What were the wonders of God, the great things God has done?
The people listening were "cut to the heart". If the promised Messiah had come, if God himself had visited them and their response had been to call for him to be crucified "Brothers, what shall we do?" (v. 37) They had missed the whole point. They had not only erred, but had sinned grievously.
But remember what Jesus had prayed on the cross? "Father, forgive them, for they do not know what they are doing" (Lk 23.34).
So the gracious invitation - "Repent and be baptised, every one of you, in the name of Jesus Christ for the forgiveness of your sins. And you will receive the gift of the Holy Spirit. The promise is for you and your children and for all who are far off - for all whom the Lord our God will call." (vv. 38-39).
And what is the driving force behind our lives? Are we fired up to make a name for ourselves? Are our personal priorities and goals based on selfish ambition?
Jesus still calls his people to be "his witnesses" - and that includes each one of us. I am not talking about the doorknockers who press us to receive their "Watchtower" literature. Jesus' word was "you will receive power when the Holy Spirit comes on you; and you will be my witnesses..." In other words the evidence will be in their lives before ever it is on their lips. It is a matter of being witnesses rather than "doing witnessing". The witness of words about the "wonders of God" is only possible because we have received the forgiveness God has offered us in Christ and are indwelt by his Spirit who now lives within us.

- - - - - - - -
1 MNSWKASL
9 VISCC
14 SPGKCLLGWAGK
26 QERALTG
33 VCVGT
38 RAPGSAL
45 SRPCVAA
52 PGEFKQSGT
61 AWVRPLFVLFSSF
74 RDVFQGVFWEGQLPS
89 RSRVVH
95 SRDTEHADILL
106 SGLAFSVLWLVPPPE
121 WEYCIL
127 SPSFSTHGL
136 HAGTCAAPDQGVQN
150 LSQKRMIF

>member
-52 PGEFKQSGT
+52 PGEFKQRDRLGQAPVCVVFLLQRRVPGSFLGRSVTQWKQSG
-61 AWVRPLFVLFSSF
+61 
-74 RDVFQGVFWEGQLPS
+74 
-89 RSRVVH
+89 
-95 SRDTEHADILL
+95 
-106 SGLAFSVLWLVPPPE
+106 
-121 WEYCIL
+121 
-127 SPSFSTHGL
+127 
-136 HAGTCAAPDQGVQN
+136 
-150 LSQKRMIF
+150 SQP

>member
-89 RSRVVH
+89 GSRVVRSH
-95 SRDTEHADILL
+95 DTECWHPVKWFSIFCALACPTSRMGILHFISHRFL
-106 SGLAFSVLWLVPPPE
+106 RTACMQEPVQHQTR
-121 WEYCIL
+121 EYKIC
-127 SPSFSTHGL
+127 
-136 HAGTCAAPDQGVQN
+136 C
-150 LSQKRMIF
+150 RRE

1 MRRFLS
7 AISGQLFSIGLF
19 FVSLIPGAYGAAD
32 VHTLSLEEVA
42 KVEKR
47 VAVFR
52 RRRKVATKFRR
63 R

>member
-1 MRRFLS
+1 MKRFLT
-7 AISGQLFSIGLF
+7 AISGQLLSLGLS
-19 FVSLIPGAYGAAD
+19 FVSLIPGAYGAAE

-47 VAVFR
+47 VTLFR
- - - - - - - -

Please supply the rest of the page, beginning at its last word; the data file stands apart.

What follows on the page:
It was the atheistic philosopher Nietzsche who said, "If you want me to believe in your Redeemer, then you'll have to look a lot more redeemed."
The Holy Spirit is "the Lord and Giver of life", as the Nicene Creed puts it. The sign of his presence is life. For those first hearers of the gospel, there was the amazing miracle of tongues by which all of them heard the message in their own native language (Gk dialektos). This certainly grabbed their attention - the liveliness of the believers was itself testimony to their living Lord!
Donald Coggan, former Archbishop of Canterbury, observed, "The Holy Spirit refuses to allow himself to become the exclusive possession of any tradition, denomination, age or status. The Daily Telegraph reported a charismatic conference of Roman Catholics in Westminister Cathedral. With a glorious disregard of who might be present, the Spirit released the congregation into ecstatic languages. All this was, of course, in the presence of tourists from around the world for whom the cathedral is just one stopping point on a London tour. A very traditionalist elderly woman was among them. For a moment she was flummoxed by the noise, before a beam of a smile lit up her face and she murmured, 'How lovely to hear the old Latin again'!"
It is Pentecost again. Too often in the modern church we have been over-concerned with questions of whether we have had this or that Holy Spirit experience instead of whether people outside the church are hearing in their own language the great things God has done.
It is Pentecost again. Are we available to be filled with the Spirit and to be witnesses - not to ourselves and our experiences - but to Christ himself?
It is Pentecost 2002! Lord, do it again!